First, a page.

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Teens are harnessing the power of modern technology in order to secretly communicate when in school. And while previous generations may have had to rely on passing paper notes, Generation Z is utilizing cellphones and wireless earbuds to chat undetected.
One such teen on TikTok showcased this new method in a video that has since gone viral. A copy of the clip shared to Twitter that breaks down the process has already been viewed more than 2.7 million times.
Kids are swapping AirPods in class then using text to speech to ‘talk’ without talking 🤩🤩🤩 pic.twitter.com/moLxK1rzbv— Louis Anslow ★ 🦨 (@LouisAnslow) January 21, 2020
The trick is relatively simple. First, teens exchange one of their Apple AirPod earbuds with another student. Then, using Google Translate, a message can be typed and transmitted verbally into the ear of the other user.
Reactions to the video included everything you’d expect. Millennials are praising the new generation’s ingenuity, while Baby Boomers and others harkened back to a simpler time of paper airplanes.
“Too bad they will never know the joys of passing paper airplane notes behind a teachers back… but then again, I doubt any kid these days knows how to make a paper airplane,” Twitter user @MetalGearSamMcC said.
Too bad they will never know the joys of passing paper airplane notes behind a teachers back... but then again, I doubt any kid these days knows how to make a paper airplane— sam (@MetalGearSamMcC) January 22, 2020
jesus christ, they'll never know the terror of writing a crude note to your friend and throwing it across class, and it stopping short and landing near the teacher's feet— Ace of Swords (@AnAceofSwords) January 22, 2020
Some even went off on a tangent about the failure of the teens to use proper grammar.
“But they still don’t know the difference between ‘your’ and ‘you’re,'” Twitter user @CrazyJimP said.
But they still don't know the difference between "your" and "you're". pic.twitter.com/PIcVlXNMF4— Batchelor Dandy, Drinker of Brandy 🏳️🌈 (@CrazyJimP) January 21, 2020
The secret chat trick does appear to be spreading though. One user stated that he had seen the method used by students in his Sunday School class.
They do this in my Sunday School class 😂 https://t.co/HxDNbrlCt7— Cory Huff (@AGoodHusband) January 22, 2020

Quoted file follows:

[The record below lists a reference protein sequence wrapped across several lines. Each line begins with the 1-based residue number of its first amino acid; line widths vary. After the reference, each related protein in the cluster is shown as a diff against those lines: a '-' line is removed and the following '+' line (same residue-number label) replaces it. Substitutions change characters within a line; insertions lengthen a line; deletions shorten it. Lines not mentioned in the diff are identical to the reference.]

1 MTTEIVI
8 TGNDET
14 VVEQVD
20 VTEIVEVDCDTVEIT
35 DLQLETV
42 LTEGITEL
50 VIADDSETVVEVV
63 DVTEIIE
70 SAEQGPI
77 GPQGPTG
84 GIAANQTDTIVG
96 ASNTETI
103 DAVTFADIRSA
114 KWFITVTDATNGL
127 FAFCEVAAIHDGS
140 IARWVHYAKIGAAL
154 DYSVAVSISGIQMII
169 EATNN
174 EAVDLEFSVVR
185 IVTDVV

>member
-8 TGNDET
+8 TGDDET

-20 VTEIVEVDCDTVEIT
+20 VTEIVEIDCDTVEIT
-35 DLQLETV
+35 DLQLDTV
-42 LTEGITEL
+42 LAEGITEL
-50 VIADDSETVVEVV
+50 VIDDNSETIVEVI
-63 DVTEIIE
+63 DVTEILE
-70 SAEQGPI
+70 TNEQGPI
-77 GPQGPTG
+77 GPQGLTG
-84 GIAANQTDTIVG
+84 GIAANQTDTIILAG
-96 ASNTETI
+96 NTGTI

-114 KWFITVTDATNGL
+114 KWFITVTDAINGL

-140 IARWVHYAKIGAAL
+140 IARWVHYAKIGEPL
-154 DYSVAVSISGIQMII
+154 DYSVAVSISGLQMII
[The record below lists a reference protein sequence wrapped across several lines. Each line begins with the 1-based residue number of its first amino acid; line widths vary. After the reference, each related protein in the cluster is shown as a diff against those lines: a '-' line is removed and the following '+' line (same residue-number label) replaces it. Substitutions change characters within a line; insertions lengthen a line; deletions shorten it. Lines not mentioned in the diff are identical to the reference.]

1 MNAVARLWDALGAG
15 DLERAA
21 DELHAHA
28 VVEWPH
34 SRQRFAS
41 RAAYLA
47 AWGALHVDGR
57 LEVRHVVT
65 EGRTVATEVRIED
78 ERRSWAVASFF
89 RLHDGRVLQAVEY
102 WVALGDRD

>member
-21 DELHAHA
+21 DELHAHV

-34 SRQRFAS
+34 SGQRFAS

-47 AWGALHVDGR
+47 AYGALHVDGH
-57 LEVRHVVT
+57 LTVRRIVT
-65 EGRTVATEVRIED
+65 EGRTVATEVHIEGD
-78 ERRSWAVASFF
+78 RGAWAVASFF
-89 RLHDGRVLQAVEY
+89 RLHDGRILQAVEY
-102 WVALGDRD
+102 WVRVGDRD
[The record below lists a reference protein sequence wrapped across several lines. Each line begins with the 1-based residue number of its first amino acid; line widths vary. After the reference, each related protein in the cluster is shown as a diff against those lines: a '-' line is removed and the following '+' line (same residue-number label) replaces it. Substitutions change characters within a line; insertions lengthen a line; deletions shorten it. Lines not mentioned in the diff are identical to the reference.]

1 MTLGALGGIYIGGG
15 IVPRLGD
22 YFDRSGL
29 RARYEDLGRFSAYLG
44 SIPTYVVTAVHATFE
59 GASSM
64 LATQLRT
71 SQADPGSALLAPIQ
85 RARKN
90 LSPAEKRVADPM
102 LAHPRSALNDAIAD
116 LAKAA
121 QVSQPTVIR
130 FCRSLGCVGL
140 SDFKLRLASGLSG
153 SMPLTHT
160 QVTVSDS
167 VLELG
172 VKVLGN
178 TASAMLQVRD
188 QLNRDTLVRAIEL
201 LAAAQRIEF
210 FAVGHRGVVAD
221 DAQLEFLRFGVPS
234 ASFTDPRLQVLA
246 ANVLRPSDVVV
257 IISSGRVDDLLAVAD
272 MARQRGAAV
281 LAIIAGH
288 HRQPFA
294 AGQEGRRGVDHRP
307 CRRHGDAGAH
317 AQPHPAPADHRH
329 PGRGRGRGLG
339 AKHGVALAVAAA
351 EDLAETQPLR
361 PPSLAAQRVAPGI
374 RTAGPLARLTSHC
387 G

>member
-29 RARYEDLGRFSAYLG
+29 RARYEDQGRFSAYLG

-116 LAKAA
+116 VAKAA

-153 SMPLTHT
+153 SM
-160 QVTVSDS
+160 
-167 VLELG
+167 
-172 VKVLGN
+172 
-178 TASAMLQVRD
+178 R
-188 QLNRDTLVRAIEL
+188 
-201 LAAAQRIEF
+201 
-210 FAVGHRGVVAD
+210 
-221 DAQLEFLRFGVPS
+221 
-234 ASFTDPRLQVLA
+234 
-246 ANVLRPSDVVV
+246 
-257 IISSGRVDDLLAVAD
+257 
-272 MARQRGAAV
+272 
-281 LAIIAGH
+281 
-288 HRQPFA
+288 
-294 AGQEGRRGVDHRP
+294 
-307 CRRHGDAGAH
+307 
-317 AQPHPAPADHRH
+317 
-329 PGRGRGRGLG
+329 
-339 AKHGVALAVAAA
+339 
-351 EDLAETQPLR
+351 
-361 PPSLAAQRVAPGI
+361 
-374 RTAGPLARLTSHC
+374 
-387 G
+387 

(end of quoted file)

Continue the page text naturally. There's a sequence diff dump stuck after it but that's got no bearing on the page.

Several other users applauded the problem-solving skills displayed by today’s teenage girls.
We dramatically under-estimate the problem solving abilities of a group of teenage girls by a lot. https://t.co/loqx6kt0EB— Jess Zimbabwe (@jzimbabwe) January 22, 2020
Brilliant! This is the type of problem solving we need in the world!— Kim Rees (they/she) (@krees) January 21, 2020
Multiple people went on to share the methods they used when in school in order to communicate under-the-radar. TI-83 calculators anyone?
The reminds me of back when I was in high school I made a really long link cable for the TI-83 Plus and wrote a simple instant messenger app. We ran the cord through our clothes so the teacher couldn’t see it and had conversations during class.— Sean Duran (@esotericsean) January 21, 2020
Back in my day we just passed around our TI-84s, but sure 🤯— Meredith Rowe (@mererow) January 21, 2020
That’s goddamn genius. When I was in high school the smartest kid printed up a fake Coca-Cola label with the answers in tiny white text and wrapped it around the bottle. Stone Age.— Greg (เกร็ก) (@BkkGreg) January 22, 2020
It appears some schools have even gone as far to essentially ban both phones and wireless earbuds in order to crack down on student’s communication covertly.
“At my school, phones go in the locker in the morning, and you don’t get them out till time to go home,” Twitter user @HesstThe said. “We have also banned air pods in the hall and classroom unless teacher directed to use them.”
At my school, phones go in the locker in the morning, and you don't get them out till time to go home. We have also banned air pods in the hall and classroom unless teacher directed to use them— The Diva (@HessThe) January 22, 2020
Of course, many asked why the method was even necessary at all when students could just text instead. Many of the criticisms were met with an “OK Boomer.”
Isn’t it easier to just text...?— Armand Domalewski (@ArmandDoma) January 21, 2020
Just text since you’re already typing it in— K҉y҉r҉e҉e҉ (@kyreekj1213) January 23, 2020
The video highlights just one of the many methods students use in order to beat the boredom of the classroom. Even Google Docs has become a tool in the arsenal of young kids looking to talk in school.
Given the rapid development of technology, we can only expect digital note-passing to become even more impressive in the coming years.
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Mikael Thalen is a tech and security reporter based in Seattle, covering social media, data breaches, hackers, and more.